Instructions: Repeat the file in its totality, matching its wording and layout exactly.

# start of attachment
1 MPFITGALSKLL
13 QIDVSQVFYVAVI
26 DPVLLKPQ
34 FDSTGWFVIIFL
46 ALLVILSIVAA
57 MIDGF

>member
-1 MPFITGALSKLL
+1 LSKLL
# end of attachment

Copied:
1 MPFITGALSKLL
13 QIDVSQVFYVAVI
26 DPVLLKPQ
34 FDSTGWFVIIFL
46 ALLVILSIVAA
57 MIDGF

>member
-1 MPFITGALSKLL
+1 LSKLL